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Ever wanted to post something to social media just for the cheap, dopamine-fueled thrill of seeing a stream of favs and comments, but not risk interacting with a real human being? Botnet, a social media simulation for iOS where you're the only human in a sea of bots, might be just what you need.When you download the app, you enter a fantasy world where you're the most popular user—and only non-bot—on a social network. It feels like a blend of the big three apps: the overall layout of Facebook, the commenting system of Instagram, and the anarchy of Twitter. While it feels real enough when you're posting about your cat or the weather, Botnet's views on politics are baffling, though not moreso than a particularly obsessed Twitter rando.
According to the makers of the app, when you post, all the comments are made by bots trained on thousands of "real conversations." For a dollar each, you can buy bots that will troll you or make dad jokes. It's deeply refreshing in some ways. All the minutiae that I post about is treated like the most fascinating and mind blowing content to this army of bots. I love being popular.Posting about my cat or my boyfriend yielded an eerily accurate facsimile of what happens when I post something stupid on social media. Bots in the replies to both pictures said "great pic!" or posted the "100" emoji. In general, Botnet's use of emojis is stellar. Just like on Instagram or Twitter, the first replies I get to any post are the same emojis people use to get in their first reply—stars, crying laughing faces, and hearts.Some of the replies were so convincing, I reached out to Billy Chasen, artist and creator of Botnet, to ask if there were any real users on the app other than myself. The company told Motherboard that it uses GPT-2, an algorithm created by OpenAI, and trained it on "millions of internet comments.""Everything they write is original and based on training," Chasen said.When I posted about politics on Botnet, things got weirder.Botnet functions basically like a diary. While the bots give you the impression of there being interaction, you're actually just writing down your thoughts in a closed system that no one but yourself will see. What I do in my real life diary is try to decompress and untangle my stresses, and on Tuesday, February 11, one of my greatest stresses is the New Hampshire primary election. I wrote in Botnet, "Bernie Sanders will be victorious in New Hampshire." Instead of hearts and smiley faces, one of the first replies I got was "The Democratic Party will not abandon Marianne Williamson." The bots, it seems, have some pretty wild political opinions.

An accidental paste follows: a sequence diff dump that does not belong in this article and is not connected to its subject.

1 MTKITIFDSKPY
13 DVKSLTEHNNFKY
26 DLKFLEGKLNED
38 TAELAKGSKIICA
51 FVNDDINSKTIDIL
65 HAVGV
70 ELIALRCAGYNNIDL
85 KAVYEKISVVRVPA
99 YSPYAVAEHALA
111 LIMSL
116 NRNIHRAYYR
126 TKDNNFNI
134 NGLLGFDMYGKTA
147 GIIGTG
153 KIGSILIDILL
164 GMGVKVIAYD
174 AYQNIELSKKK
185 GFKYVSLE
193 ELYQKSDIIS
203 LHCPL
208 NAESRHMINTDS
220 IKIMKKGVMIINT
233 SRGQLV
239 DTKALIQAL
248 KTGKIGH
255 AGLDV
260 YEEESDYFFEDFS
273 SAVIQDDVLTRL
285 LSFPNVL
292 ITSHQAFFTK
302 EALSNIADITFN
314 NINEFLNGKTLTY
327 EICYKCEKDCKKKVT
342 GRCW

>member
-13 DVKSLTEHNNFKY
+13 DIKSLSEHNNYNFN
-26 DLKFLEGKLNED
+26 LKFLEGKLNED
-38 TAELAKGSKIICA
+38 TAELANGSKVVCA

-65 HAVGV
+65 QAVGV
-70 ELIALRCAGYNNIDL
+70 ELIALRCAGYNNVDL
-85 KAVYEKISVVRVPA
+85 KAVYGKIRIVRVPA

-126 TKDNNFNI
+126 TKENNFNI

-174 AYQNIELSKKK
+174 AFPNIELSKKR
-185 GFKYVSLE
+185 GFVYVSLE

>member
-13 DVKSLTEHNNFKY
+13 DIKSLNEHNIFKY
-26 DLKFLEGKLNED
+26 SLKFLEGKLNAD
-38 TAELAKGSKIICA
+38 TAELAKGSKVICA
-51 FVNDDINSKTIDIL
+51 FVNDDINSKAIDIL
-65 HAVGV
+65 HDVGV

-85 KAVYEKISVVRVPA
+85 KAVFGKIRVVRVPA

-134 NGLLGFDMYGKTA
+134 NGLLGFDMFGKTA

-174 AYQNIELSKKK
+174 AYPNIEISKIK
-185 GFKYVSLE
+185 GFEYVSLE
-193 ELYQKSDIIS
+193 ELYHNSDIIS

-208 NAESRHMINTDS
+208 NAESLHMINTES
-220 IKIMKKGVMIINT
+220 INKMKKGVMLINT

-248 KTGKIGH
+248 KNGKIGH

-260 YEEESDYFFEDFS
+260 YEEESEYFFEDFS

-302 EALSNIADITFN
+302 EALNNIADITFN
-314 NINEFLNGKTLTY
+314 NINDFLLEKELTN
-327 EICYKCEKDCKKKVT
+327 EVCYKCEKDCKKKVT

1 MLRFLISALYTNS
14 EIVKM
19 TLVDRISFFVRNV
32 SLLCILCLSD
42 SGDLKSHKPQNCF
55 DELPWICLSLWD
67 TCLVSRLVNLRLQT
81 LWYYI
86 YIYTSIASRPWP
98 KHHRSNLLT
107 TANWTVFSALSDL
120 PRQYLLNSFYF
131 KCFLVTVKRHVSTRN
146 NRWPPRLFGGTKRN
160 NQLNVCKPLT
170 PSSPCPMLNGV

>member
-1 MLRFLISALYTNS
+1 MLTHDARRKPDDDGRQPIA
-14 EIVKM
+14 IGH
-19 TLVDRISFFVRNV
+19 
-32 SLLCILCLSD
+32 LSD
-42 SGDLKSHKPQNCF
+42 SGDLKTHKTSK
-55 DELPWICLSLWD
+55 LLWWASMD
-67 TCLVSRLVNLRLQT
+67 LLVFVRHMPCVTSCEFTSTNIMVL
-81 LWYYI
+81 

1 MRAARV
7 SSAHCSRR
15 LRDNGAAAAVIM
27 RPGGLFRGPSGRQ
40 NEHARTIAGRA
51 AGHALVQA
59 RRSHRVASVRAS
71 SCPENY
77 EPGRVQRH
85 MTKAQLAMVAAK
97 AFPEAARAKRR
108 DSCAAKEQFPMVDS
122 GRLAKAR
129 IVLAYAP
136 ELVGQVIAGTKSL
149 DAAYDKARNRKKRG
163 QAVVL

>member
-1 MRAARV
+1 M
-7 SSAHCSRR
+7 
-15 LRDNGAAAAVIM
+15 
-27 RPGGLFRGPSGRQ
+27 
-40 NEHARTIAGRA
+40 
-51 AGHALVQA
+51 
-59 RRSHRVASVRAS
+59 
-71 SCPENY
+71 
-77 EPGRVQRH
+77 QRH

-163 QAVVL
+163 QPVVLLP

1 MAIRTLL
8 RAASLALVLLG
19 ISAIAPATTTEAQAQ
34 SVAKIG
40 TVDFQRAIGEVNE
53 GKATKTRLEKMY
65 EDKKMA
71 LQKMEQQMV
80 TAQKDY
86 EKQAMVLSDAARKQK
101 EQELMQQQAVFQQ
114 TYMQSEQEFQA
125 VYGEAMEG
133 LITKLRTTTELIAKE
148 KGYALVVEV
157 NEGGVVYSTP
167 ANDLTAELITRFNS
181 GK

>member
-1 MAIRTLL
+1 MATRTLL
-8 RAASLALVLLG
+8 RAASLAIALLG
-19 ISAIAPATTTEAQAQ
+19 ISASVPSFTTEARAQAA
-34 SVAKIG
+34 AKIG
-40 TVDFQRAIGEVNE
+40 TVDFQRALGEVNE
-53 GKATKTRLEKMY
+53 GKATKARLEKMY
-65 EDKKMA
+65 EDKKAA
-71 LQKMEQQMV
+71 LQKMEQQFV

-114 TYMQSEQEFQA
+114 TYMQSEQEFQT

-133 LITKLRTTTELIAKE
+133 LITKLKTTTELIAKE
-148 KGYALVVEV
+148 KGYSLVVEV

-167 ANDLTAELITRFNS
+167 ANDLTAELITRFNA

From there, I started to test more general political opinions. By this point I had paid a buck to get some troll bots, which have red hued icons. When I mentioned socialism, they all insisted I'd be better off volunteering.
When I said that socialism is the only path to an ethical society, one of my bots attributed the quote, hilariously, to JFK.
The friendly bots didn't really understand what I meant when I wrote, "workers of the world unite," but the troll bots were right on cue with telling me that queer people should go fuck themselves.
It's incredible not just how deranged these bots are, but how much like real social media these replies are. I've had exchanges like these with real human beings on Twitter, confusing anger and Marianne Williamson stanning included. That said, Botnet did generate a comment leagues funnier than anything I've seen on Twitter when I've tried to talk politics:
New Hampee, indeed.